City of Greensboro and United Way Seek to Engage Volunteers During National Mentoring Month

Greensboro, NC (December 27, 2018) – January is National Mentoring Month. Continuing the tradition, the City of Greensboro and United Way of Greater Greensboro are celebrating the mentoring movement and expanding quality mentoring opportunities.

Throughout the month, United Way and the City are encouraging members of the community to make a difference by becoming a mentor.

United Way manages a registry of almost 30 mentoring programs that might have the perfect fit for you. One program is United Way’s African-American Male Initiative that provides mentors for our African-American, Hispanic and other male students. Mentoring starts in grades 2nd – 5th at Wiley Elementary, 6th – 8th at Jackson Middle and 9th grade at Smith High School.

Mentoring is a critical part of developing life changing relationships – mentoring is proven to have a positive effect on academic, social, and economic outcomes for our young people,” said Mayor Nancy Vaughan.

“Too many young people right here in Greensboro lack sufficient support to succeed in school and in life,” says Michelle Gethers-Clark, president and CEO of United Way of Greater Greensboro. “Each of us has the power to truly impact the future for our youth by simply being a caring adult in their life as a friend and mentor.”

Research shows mentors can play a powerful role in providing youngsters with the tools to make responsible choices, attend and excel in school, and reduce or avoid risky behavior like gang activity or drug use.

In turn, young people who are mentored:

  • 55% more likely to be enrolled in college
  • 81% more likely to report participating regularly in sports or extracurricular activities
  • 78% more likely to volunteer regularly in their communities
  • 130% more likely to hold leadership positions

Yet, the same research shows that 1 in 3 young people in our country will grow up without a mentor. National Mentoring Month each January allows for unique engagement from community members interested in becoming a mentor. This year, with the support of the mentoring community, we are encouraging the public to go beyond just digital engagement – and become involved in making a real life impact.

Mentoring relationships are at their best when connections are made between a caring adult and a young person who knows that someone is there to help guide them through real life decisions. Pledge to be a mentor today, by contacting the United Way of Greater Greensboro.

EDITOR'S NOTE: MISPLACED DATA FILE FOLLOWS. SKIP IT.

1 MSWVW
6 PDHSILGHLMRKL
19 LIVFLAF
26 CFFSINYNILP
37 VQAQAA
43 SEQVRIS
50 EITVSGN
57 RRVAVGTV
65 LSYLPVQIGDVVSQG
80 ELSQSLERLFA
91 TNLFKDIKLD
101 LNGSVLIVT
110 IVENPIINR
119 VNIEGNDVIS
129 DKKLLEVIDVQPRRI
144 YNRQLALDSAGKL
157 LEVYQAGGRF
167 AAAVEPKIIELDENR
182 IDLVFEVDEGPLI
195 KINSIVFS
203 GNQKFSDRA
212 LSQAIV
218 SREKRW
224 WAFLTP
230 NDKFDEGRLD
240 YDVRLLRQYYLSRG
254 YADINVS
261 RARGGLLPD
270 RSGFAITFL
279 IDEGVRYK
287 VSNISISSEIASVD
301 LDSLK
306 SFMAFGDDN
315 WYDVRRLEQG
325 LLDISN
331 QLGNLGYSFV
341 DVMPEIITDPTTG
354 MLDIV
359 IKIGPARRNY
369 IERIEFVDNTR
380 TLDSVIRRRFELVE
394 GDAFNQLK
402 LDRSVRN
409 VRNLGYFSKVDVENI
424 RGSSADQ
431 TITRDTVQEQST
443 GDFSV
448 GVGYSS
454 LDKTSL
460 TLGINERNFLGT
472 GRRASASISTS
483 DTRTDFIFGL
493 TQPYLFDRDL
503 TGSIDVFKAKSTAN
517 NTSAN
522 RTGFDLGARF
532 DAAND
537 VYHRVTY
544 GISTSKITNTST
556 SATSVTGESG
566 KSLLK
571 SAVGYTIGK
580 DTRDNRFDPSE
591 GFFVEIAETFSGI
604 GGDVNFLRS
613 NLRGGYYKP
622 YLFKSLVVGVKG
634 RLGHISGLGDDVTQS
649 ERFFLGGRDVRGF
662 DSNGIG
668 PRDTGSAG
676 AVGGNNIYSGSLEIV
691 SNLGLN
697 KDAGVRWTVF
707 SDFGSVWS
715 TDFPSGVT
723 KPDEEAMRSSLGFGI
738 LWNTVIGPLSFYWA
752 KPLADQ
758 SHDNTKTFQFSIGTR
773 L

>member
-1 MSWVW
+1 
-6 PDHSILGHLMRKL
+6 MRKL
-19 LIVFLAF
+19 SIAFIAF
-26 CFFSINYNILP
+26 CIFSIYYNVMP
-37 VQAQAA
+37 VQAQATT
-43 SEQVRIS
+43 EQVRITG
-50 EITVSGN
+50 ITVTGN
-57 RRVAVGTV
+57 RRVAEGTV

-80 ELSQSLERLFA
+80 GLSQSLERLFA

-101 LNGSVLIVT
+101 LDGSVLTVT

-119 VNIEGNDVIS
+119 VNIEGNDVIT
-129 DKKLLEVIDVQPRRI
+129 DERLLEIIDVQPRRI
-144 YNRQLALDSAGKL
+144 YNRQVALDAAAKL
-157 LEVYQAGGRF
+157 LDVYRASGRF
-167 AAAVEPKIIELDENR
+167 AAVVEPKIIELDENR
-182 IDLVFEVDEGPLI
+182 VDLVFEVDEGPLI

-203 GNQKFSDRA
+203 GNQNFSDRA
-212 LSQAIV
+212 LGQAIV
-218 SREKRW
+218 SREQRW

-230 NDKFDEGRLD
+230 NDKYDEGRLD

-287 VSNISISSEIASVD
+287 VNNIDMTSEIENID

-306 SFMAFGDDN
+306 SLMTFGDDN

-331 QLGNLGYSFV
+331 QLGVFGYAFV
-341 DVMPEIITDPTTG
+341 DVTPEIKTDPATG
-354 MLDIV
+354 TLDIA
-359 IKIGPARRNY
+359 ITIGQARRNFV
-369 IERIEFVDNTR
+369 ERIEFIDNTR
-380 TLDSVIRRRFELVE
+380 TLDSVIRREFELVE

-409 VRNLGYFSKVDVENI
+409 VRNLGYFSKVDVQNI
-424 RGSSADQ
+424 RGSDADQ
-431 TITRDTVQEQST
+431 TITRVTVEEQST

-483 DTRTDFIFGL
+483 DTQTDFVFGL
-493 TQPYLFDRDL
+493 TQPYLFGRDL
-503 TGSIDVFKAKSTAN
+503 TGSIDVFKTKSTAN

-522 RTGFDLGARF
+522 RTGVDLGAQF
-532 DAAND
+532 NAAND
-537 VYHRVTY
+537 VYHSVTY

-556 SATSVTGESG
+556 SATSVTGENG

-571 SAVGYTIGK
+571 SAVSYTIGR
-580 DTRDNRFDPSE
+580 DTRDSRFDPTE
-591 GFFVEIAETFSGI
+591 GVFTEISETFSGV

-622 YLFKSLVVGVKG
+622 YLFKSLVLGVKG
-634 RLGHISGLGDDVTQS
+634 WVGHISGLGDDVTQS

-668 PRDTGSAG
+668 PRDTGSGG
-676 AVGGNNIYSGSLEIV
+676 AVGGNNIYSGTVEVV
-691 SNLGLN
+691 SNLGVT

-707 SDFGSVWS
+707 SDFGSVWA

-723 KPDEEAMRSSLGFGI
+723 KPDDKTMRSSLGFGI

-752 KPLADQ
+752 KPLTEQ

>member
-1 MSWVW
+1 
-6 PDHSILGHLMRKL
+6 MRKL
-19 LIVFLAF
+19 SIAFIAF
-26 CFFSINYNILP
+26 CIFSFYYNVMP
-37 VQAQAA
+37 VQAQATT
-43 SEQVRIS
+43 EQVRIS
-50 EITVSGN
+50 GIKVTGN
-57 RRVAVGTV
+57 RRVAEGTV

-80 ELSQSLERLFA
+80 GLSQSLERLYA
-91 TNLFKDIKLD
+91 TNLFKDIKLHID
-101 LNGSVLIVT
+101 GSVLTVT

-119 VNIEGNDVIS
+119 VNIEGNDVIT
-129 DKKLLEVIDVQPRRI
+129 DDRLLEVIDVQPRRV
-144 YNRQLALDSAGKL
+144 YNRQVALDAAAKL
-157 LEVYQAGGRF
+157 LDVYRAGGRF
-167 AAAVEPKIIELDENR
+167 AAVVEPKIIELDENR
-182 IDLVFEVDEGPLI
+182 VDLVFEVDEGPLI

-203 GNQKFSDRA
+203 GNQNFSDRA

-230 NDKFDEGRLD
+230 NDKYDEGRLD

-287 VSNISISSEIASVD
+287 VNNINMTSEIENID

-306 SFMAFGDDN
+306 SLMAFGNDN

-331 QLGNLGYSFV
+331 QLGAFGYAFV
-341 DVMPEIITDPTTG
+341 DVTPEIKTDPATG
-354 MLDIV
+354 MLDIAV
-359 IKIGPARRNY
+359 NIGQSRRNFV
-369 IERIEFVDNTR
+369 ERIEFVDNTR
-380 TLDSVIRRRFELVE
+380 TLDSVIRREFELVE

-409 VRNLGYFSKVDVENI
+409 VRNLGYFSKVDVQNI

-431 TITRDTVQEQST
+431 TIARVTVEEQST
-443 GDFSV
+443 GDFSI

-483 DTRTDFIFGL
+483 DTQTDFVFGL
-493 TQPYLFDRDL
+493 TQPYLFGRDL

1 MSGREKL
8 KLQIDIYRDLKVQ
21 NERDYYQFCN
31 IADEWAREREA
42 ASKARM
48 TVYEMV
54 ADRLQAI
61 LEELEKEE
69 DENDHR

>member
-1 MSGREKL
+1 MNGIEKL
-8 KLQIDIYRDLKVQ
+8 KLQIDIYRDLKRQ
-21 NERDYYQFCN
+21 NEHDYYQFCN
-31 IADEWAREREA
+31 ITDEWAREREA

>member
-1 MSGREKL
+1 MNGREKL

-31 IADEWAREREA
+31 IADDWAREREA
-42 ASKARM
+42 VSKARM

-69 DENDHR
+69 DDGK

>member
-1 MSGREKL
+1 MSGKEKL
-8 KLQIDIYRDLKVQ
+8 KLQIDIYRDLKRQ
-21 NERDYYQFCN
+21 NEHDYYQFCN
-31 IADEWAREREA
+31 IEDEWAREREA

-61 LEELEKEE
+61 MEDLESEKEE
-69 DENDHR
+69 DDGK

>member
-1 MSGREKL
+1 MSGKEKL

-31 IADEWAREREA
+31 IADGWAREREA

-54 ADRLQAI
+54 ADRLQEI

Other important dates for National Mentoring Month include:

January 4, 2019: “I Am a Mentor Day”
A day for volunteer mentors to celebrate their role and reflect on the ways mentees have enhanced their world and share their stories about being a mentor on social media using #MentorIRL, #MentoringMonth and #MentorGSO

January 17, 2019: International Mentoring Day
A day of international conversations on social media where photos, video and messages to share powerful mentoring stories.

January 21, 2019: Martin Luther King Jr. Day of Service
A day to share in the inspirational words of MLK, Jr., and elevate the spirit of service through volunteerism. Join GSO mentors and mentees at the Day of Service at Four Seasons Town Centre brought to you by The Volunteer Center of Greensboro. Visit https://www.unitedwaygso.org/event/martin-luther-king-jr-day-of-service/ or click here for more information.

January 31, 2019: “Thank Your Mentor Day”
This day concludes the #ThankYourMentorcampaign! Check out United Way’s social media for local thank yous including the hashtags #MentorIRL, #MentoringMonth and #MentorGSO.

To learn more about the role mentoring plays in our community and to find volunteer opportunities, please visit www.unitedwaygso.org/mentoring-matters or contact Traci McLemore at traci.mclemore@unitedwaygso.org.

About National Mentoring Month
National Mentoring Month is led by MENTOR: The National Mentoring Partnership and the Harvard T.H. Chan School of Public Health, with support from the Highland Street Foundation. Each year since its launch in 2002, National Mentoring Month has enjoyed the strong support of the President and the United States Congress.

Other prominent individuals who have participated in the campaign include: Maya Angelou, former President Bill Clinton, Clint Eastwood, Quincy Jones, Cal Ripken Jr., Bill Russell and Usher.

Artists United to END Poverty

United Way Partners with Local Grammy Winner, Fanatic To Produce Music Album, Artists United to End Poverty

(Greensboro, NC, July 26, 2018) – United Way of Greater Greensboro is partnering with Greensboro native and Grammy Award winning record producer, Andreao “Fanatic” Heard, who represents the local music movement, The Culture Pushers to produce a music benefit album that will help United Way END local poverty.